Chapter 1: Strange Men
Claire jumps into the melee as soon as the gurneys roll through the A & E doors. She goes with the man in the first gurney into the trauma room to assess the damage. The wound on his thigh has saturated the blue and brown plaid of his kilt.
Kilt? It’s not exactly out of the ordinary to find a man sporting a kilt in Inverness, but this isn’t like the modern ones that she’s used to seeing. As she cuts the fabric away from his thigh, it’s obviously a proper and classic tartan of long fabric intricately folded into place and belted together.
She looks up then and takes in the full form of the man before her. He’s large, ginger, in a peasant top that looks like it belongs in a film set in the 17th or 18th century. His face is striking with sharp, but pleasant features and a square set jaw. Under the smears of dirt and blood that face is oddly familiar. Claire’s gut rolls as she takes in the familiarity and thinks it’s not bloody possible.
“Dr. Beauchamp! We need more hands in trauma two,” Dr. Abernathy calls out.
“Coming!” Claire calls, before barking orders to the junior resident. “Get this wound triaged and disinfected. Check him over for other injuries. I’ll be back to stitch the wound.”
She sweeps into the other trauma room and lets the usual adrenalen take over the unsettling feeling in her gut. All hell is breaking loose. The other man thrashes and fights against the onslaught of nurses, ordelies, and doctors. Claire squeezes between Joe Abernathy and Nurse Mary Hawkins. Joe grips the man’s right arm, while Mary presses what little weight she has onto the man’s thigh. There’s an obvious wound on the man’s side that bleeds through the thick red fabric. Again she notices strange clothes, though these look like they belong in a film about the American Revolution.
“Where the hell did these two come from?” Claire calls above the chaos to no one in particular.
A hand squeezes Claire’s neck before she can even register the crunch of bone on bone. From the corner of her eye, she catches Joe clutching his now gushing nose, but then the fist tightens around her neck. She finally takes in the man’s gritting face and she’d gasp if she could actually get air down her throat. Frank? The man so resembles her ex-husband that for a moment she assumes this was all some convoluted dream.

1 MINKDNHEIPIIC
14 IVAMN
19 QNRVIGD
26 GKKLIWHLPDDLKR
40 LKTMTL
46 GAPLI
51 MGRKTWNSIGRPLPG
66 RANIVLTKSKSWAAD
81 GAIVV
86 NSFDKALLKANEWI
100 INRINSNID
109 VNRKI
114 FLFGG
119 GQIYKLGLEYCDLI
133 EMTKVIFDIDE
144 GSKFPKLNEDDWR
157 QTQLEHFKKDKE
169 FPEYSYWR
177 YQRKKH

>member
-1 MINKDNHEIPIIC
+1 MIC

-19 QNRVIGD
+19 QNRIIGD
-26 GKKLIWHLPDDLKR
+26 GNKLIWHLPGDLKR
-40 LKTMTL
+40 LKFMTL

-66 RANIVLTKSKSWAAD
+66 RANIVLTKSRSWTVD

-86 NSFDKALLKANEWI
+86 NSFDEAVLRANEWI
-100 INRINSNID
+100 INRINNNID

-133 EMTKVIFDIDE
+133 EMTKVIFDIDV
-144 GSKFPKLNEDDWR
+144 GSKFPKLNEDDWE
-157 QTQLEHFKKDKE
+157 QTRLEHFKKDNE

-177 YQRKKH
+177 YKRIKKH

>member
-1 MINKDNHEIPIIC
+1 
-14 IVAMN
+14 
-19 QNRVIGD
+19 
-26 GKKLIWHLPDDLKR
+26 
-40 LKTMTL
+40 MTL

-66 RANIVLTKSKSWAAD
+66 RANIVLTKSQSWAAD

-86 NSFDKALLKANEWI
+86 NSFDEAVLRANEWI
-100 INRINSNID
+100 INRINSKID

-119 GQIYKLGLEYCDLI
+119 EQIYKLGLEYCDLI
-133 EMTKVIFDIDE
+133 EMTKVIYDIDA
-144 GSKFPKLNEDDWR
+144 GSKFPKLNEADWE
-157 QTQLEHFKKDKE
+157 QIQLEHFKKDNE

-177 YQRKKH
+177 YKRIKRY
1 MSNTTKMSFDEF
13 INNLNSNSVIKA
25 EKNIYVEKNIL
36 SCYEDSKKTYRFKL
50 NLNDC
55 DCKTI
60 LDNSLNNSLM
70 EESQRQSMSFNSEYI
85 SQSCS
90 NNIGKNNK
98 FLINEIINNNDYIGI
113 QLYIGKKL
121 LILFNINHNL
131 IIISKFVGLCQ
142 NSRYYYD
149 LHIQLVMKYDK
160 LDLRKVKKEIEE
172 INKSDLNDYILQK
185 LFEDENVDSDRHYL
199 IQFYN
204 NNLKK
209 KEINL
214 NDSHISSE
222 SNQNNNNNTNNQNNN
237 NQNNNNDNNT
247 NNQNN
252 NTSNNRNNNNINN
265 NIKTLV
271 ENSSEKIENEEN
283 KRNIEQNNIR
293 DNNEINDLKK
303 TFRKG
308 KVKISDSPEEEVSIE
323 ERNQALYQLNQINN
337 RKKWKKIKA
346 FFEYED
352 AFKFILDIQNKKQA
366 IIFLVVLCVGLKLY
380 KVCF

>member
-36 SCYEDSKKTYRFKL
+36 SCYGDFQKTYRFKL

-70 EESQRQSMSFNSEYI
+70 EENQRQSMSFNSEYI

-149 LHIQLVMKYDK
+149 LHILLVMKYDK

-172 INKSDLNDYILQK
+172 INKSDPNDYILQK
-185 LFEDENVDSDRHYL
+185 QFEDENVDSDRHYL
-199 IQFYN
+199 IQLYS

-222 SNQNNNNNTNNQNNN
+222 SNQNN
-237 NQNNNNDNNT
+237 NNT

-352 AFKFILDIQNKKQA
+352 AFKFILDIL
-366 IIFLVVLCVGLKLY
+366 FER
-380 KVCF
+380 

But then the man is kicking at his remaining captors and swinging off the bed, all while never letting go of Claire. Once he’s on his feet, she’s pulled into his front, like a shield. She wants to ask him what the hell has gotten into him. Why the hell are you even here? A knife appears at her breast seemingly from nowhere as he backs them out of the trauma room. She thinks her heart actually stops for a moment as the threat digs into her scrubs. Not Frank. Frank is many things but not this.
“Where am I?” he breathes into Claire’s ear.
“Raigmore Hospital,” Claire grits out around his fist. “We’re trying to help you.”
“The only help I need from you, Madam, is how to get out of here?”
Staff are trying circle around them, so he switches tactics and removes his hand from her neck to wrench her arms behind her back. She cries out at the pain but then swallows the curses on the tip of her tongue as the knife moves to her throat.
“I will slit her throat,” he warns as a burly security guard inches to advance. “Now, Madam, you will direct me how to get out of this place.”
Claire grits her teeth, but nods. She calls out right, left, through those doors , even as she wants to yell curses and stab him in the bollocks. The crowd follows them all the way to the ambulance bay which has emptied.
“Where the hell am I?” the man mutters, obviously to himself, as Claire feels him craning his neck from side to side.
Then she’s tossed and kicked into the crowd, the knife nicking the side of her neck in the process. Someone catches her, but the only thing she’s fully aware of are the fading of his footsteps and the labor of her own breathing.
Two days later, Claire is left with bruises around her neck and a mysterious Scot recovering on the fourth floor. He’s bloody lucky. The wound on his thigh was deep but had just barely missed his femoral artery. It’s really the fever that’s keeping him mostly unconscious and it seems to be from nothing more than the common cold.